One of my favourite places to be is on the beach, and I have been lucky enough to visit them all over the world; from Australia’s Bondi Beach on a very breezy December day, to hidden turquoise coves in Croatia and Montenegro, and the sand-swept, dune-filled coasts of Northern France and Belgium. Unfortunately, at present, I live in a landlocked English county and, like so many others across the world, was long separated from the beach by numerous lockdowns and travel bans.
One piece of solace which I found during this time was in Jean Sprackland’s first nature book, Strands: A Year of Discoveries on the Beach, which won the Portico Prize in 2012. Here, Sprackland has penned ‘a series of meditations prompted by walking on the wild estuarial beaches of Ainsdale Sands between Blackpool and Liverpool’, which she recorded over a single calendar year. She explores, primarily, ‘what is lost and buried and then discovered… about flotsam and jetsam, about mutability and transformation – about sea-change.’
Strands has been split into corresponding seasons, which is one of my favourite structures in which to present a nature book. I love to see how one place can differ so much from one season to the next; even from one month to the next. This is one of the main elements of focus for Sprackland; she is aware of every small change, and of what to expect as one month passes into the next. For her, this ‘stretch of coast has an entirely different spirit. It’s all about change, shift, ambiguity. It reinvents itself. It has a talent for concealment and revelation. Things turn up here; things go missing.’
In her preface, Sprackland immediately sets out that she has been walking along this particular beach for twenty years. For her, writing Strands is a bittersweet experience, as she is about to leave her home for London, and a new marriage. She knows that this is the last time in which she will be able to travel to Ainsdale Sands so often, and wished to record this process. She writes that over those two decades ‘… our relationship has grown complex and intimate. It has become, as places can, an inner as well as an outer landscape, one I carry around in my head and explore in my imagination even when I’m far from here.’ She goes on to say: ‘The version I carry in my head is endlessly flexible, but of course the external place does not obey me at all. It remains stubbornly unknowable.’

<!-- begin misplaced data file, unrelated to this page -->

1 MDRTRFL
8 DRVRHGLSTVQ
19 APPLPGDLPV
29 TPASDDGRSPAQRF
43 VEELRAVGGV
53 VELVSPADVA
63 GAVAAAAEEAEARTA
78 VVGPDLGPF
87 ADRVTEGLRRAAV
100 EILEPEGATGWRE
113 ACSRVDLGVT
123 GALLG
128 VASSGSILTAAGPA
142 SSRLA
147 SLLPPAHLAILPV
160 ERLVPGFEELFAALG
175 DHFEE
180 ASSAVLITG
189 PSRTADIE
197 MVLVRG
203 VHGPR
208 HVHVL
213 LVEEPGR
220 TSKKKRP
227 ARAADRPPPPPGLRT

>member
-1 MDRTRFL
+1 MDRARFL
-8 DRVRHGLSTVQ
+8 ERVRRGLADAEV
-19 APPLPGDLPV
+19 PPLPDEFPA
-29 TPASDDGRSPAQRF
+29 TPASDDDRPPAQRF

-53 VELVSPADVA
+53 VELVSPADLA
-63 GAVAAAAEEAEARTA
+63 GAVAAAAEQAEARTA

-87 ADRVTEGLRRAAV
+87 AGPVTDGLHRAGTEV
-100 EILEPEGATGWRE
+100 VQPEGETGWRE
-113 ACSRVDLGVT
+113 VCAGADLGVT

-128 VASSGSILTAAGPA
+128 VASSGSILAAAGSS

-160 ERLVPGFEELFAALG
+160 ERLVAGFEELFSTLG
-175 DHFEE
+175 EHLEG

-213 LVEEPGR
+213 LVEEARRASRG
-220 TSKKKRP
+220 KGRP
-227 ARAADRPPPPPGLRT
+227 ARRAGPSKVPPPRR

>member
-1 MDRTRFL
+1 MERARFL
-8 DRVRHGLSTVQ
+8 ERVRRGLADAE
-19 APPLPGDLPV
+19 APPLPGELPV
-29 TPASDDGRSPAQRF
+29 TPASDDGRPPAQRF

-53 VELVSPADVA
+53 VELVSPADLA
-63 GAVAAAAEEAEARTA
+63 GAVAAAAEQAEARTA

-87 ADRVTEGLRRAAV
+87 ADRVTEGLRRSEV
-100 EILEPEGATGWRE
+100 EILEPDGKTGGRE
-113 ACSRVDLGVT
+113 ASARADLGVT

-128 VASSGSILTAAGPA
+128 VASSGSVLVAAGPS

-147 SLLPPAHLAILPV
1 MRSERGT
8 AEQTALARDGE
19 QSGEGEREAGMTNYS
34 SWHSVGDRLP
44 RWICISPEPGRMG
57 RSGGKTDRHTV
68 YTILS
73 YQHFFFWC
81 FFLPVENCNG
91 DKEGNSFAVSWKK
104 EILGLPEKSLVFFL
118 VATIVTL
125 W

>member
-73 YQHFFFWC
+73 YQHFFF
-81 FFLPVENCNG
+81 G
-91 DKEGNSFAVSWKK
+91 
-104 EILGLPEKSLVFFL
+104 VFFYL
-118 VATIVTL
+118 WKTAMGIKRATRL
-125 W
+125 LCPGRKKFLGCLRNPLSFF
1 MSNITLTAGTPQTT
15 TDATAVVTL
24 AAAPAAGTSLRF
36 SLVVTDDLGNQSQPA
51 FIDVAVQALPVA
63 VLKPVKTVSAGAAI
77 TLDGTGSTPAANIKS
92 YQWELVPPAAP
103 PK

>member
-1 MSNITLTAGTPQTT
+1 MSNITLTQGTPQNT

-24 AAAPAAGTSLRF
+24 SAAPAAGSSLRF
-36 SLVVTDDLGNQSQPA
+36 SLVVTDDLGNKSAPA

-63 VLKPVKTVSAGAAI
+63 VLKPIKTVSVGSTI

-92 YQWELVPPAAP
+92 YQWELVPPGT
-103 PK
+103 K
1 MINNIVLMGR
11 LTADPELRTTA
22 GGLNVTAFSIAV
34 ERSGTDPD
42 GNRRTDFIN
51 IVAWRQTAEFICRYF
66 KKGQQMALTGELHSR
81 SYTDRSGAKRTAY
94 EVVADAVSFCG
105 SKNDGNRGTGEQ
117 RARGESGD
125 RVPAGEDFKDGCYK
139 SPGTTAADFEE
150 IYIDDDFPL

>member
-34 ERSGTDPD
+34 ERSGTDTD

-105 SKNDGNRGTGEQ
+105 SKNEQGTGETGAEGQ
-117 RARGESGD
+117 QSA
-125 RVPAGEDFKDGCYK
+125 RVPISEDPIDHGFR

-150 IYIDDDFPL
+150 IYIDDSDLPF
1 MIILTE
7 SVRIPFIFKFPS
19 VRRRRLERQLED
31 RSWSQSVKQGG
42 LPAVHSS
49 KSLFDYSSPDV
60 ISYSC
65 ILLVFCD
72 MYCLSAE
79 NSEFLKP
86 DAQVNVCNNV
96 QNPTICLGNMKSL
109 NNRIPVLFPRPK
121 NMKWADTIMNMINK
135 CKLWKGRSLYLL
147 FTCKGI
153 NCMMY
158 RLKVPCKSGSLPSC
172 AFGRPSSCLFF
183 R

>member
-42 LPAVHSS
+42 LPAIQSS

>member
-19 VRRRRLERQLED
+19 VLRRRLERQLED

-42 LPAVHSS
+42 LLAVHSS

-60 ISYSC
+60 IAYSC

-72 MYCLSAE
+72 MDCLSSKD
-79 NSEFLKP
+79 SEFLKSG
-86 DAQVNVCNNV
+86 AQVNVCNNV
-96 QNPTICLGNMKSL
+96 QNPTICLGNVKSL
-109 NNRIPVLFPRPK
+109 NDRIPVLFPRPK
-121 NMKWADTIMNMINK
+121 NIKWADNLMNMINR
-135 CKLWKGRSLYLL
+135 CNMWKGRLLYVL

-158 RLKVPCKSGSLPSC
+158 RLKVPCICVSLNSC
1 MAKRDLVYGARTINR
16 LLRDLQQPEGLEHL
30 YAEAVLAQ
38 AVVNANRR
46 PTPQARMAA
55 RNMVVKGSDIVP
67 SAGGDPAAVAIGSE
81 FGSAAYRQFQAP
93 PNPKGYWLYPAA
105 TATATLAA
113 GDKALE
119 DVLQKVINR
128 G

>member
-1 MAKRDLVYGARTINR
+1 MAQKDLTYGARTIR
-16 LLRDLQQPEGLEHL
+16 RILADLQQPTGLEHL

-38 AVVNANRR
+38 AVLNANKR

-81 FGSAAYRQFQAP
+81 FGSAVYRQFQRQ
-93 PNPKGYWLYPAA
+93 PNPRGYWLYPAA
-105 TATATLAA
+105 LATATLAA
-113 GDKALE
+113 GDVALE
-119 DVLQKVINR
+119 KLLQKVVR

Sprackland is also a poet, and she writes her prose using careful, memorable, and even sometimes sharp, vocabulary choices. She sees her beach with a poet’s eyes. It is, for her, ‘a place of big skies and lonely distances, a shifting palette of greys and blues; a wild, edge-of-the-world place.’ She goes on to say that ‘This characteristic of the beach – its capacity to surprise and mystify – is what brings me back here, day after day, month after month.’
Alongside the usual items which plague coasts all over the world – primarily plastic and litter – there are some surprises in store for Sprackland. In the first chapter, which occurs in spring, for example, she comes across ‘three wrecked ships lying on the surface’ of the sand. These, she has never seen before. She realises that she must have ‘cycled over them, oblivious’ when they had previously been buried under the sand. These boats, she finds out after conversing with a friend, that these ships show themselves for a few weeks at a time before being reburied, sometimes for years at a time. She later says: ‘I’ve often noticed a kind of “rule of recurrence”: I find something unusual – something I’ve never seen here before – and almost immediately I find another the same, and then another. And certain kinds of objects come and go; they’re numerous when I visit one week, and have vanished by the next.’